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GS-III :

Phased manufacturing policy that is hardly smart

  • 15 October, 2020

  • 8 Min Read

Phased manufacturing policy that is hardly smart

Context:

  • Initiatives taken by the Ministry of Electronics and Information Technology (MeitY) to provide impetus to domestic manufacturing in India.

Mobile industry in India:

  • India produced around 29 crore units of mobile phones for the year 2018-19; 94% of these were sold in the domestic market, with the remaining being exported.
  • The mobile production has increased from $13.4 billion in 2016-17 to $31.7 billion in 2019-20.
  • Over the years, firms such as Apple, Xiaomi, Oppo, and OnePlus have invested in India, but mostly through their contract manufacturers.

Production Linked Incentive (PLI) scheme:

  • The Ministry of Electronics and Information Technology (MeitY) had approved 16 firms in the mobile manufacturing sector for the Production Linked Incentive (PLI) scheme (for large-scale electronics manufacturing).
  • The scheme is aimed at transforming India into a major mobile manufacturing hub.

Phased Manufacturing Programme (PMP):

  • The PMP began in 2016-17 and was supposed to culminate in 2019-20.
  • The PMP incentivised the manufacture of low-value accessories initially, and then moved on to the manufacture of higher value components. This was done by increasing the basic customs duty on the imports of these accessories or components.
  • The PMP was implemented with an aim to improve value addition in the country.

Issues:

Though the schemes like the PMP and PLI are well intended there are doubts over the benefits that can accrue from these.

  • The value addition in India remains very low, with most of the firms recording below 10%.
  • A large percentage of the inputs going into electronic manufacturing in India are being imported. This is as high as 85%.
  • Compared to economies such as Vietnam, Korea and Singapore which export more mobile phone parts than imports, India, on the other hand, imported more than it exported.
  • In 2019 Indian imports of mobile phone parts were 25 times the exports.
  • This indicates the lack of facilities that add value to the imported parts before exporting them. Therefore, while the PMP policy increased the value of domestic production, improvement in local value addition remains a work-in-progress.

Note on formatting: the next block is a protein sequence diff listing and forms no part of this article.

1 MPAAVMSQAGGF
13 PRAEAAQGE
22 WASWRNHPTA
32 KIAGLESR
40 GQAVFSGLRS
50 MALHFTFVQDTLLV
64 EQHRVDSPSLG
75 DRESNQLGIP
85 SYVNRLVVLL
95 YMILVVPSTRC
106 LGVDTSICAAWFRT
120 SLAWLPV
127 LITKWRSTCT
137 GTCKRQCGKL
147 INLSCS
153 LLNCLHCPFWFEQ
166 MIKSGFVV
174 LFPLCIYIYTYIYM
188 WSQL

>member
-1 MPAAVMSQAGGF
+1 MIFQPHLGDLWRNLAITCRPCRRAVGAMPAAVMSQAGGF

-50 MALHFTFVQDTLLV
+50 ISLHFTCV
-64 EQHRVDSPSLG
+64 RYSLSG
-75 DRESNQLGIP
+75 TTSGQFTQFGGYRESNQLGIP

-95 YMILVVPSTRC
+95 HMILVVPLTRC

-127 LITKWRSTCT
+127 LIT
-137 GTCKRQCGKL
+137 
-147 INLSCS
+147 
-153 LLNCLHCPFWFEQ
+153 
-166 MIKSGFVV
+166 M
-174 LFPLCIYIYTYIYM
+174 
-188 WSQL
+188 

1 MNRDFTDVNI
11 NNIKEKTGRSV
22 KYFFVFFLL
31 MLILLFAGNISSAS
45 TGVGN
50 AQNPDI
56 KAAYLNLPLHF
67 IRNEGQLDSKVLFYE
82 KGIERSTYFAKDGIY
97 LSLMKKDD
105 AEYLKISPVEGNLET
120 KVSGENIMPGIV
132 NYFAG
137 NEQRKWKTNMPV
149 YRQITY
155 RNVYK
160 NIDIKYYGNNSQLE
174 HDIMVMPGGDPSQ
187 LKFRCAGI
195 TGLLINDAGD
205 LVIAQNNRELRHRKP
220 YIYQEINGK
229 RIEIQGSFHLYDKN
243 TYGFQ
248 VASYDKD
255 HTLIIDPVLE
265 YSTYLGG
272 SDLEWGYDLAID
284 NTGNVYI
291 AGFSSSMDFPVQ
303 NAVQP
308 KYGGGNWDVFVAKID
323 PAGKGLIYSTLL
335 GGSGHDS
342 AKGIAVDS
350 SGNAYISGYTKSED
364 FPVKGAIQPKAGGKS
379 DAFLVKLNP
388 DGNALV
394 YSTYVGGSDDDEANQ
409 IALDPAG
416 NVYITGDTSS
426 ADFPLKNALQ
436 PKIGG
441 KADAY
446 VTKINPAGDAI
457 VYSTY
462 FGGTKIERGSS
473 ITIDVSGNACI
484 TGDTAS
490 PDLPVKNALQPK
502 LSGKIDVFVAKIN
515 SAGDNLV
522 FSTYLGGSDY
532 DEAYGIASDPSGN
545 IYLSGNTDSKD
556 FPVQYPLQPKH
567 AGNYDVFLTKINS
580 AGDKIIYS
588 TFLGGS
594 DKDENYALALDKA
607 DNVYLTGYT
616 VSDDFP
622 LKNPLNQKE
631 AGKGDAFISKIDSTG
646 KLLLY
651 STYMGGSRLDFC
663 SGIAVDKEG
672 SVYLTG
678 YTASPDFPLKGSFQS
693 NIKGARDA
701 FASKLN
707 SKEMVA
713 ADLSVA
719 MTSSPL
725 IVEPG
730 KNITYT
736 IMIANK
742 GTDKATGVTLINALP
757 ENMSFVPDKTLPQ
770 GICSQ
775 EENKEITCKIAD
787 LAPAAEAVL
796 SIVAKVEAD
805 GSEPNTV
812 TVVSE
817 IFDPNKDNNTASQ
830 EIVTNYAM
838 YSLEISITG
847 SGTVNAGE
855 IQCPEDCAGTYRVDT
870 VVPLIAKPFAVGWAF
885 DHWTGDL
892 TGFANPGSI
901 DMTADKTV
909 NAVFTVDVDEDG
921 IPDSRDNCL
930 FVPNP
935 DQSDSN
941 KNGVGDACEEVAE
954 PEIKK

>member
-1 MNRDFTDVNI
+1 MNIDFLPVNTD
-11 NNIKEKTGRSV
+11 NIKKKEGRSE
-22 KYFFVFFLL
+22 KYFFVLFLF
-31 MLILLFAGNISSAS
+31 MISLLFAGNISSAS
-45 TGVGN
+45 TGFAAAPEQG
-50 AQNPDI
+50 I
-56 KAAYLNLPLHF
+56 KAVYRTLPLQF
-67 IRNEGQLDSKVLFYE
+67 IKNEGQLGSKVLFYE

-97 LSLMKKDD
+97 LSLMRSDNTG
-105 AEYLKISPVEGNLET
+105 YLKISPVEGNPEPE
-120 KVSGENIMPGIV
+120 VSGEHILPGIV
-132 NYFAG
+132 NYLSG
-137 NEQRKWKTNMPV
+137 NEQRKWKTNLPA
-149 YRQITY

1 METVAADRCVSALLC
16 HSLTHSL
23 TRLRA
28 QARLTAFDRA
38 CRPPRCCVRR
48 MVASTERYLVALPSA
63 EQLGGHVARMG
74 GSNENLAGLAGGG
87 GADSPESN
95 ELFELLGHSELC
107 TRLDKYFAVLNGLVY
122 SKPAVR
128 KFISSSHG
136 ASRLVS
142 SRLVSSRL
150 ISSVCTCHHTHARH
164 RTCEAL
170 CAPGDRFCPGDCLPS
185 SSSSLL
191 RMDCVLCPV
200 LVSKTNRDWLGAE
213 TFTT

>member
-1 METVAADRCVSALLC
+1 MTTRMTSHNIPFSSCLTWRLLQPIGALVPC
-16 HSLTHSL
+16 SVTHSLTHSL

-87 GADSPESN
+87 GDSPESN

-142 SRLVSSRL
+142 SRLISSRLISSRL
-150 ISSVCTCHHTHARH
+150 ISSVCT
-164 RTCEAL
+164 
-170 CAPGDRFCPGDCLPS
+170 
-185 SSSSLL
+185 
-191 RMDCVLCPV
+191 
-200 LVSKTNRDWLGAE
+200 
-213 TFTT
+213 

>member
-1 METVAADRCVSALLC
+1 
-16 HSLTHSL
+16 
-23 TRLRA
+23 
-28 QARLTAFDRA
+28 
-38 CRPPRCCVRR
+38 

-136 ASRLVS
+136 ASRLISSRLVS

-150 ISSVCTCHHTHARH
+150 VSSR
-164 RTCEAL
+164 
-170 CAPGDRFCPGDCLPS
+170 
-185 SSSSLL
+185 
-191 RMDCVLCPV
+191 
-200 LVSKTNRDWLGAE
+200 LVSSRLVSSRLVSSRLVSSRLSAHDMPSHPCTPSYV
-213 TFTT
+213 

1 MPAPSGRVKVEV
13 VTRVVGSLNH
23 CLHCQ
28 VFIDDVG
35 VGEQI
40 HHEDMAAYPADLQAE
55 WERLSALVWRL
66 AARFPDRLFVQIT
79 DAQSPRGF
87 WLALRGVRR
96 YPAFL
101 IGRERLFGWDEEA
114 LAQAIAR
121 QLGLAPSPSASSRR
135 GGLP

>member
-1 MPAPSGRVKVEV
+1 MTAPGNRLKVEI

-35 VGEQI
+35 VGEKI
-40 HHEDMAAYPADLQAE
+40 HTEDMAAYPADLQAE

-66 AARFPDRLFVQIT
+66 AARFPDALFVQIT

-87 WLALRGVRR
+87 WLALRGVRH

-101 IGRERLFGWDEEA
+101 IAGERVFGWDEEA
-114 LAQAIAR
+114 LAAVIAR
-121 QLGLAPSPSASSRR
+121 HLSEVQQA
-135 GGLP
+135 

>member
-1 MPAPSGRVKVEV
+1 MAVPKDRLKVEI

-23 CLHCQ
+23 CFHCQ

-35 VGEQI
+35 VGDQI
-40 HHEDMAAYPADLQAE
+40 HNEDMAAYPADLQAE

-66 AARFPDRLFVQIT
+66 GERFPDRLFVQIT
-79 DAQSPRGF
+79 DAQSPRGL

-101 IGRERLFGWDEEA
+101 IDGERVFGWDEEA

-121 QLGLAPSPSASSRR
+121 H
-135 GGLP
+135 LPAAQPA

Challenge to PMP at the WTO:

  • In September 2019, Chinese Taipei contested the raise in tariffs implemented by India under the PMP.
  • If the PMP is found to be non-compliant with World Trade Organization (WTO) rules and agreements leading to the striking down of India’s PMP, this could lead to a situation where the Indian markets would be flooded with imports of mobile phones which might make the local assembly of mobile phones unattractive. This will affect the operations of the mobile investments already done under the PMP.
  • The new PLI policy by offering an incentive for incremental investment and sales of manufactured goods seems to be focussing on only increasing value of domestic production, without paying attention to increasing local value addition.
  • Despite the current incentives provided by the government in the form of the schemes like PLI, the effective cost (with subsidies and other benefits) of manufacturing mobile phone in China continues to be much lower than in India.
  • This indicates that the PLI policy may not turn out to be a game-changing move, and it may be wrong to expect a major chunk of mobile manufacturing to shift from China to India.
  • Available figures indicate that India’s export competitiveness seems to be in mobiles with a lower selling price.
  • This aspect seems to be overlooked in the current PLI policy as the incentive for foreign firms chosen under the PLI policy will be computed on the basis of the invoice value of phones priced above a certain threshold.
  • The PLI policy in its current form does not strengthen India’s current export competitiveness of low-value mobile phones.

Challenges for domestic firms:

  • Domestic firms currently have very little share in the Indian market. Their ability to take advantage of the PLI policy and grab a sizeable domestic market share seems difficult.
  • Thus, how well they respond to the opportunity that the PLI policy provides is an open question.
  • The six component firms that have been given approval under the ‘specified electronic components segment’ may not be able to complete the mobile manufacturing ecosystem in India.
  • Prior international experience has shown that investments from major mobile manufacturers in a country should be followed by the co-location of related industries.
  • However, this seems to be not happening in India. Though Samsung has invested hugely in India, it has not colocated its supply chain in the country.

Way forward:

  • The PMP policy and the new PLI may be helpful in only increasing domestic production, and not value addition which would bring in much more benefits to India.
  • The government must encourage foreign firms chosen under the PLI policy to colocate their supply ecosystems in the country.

Source: TH

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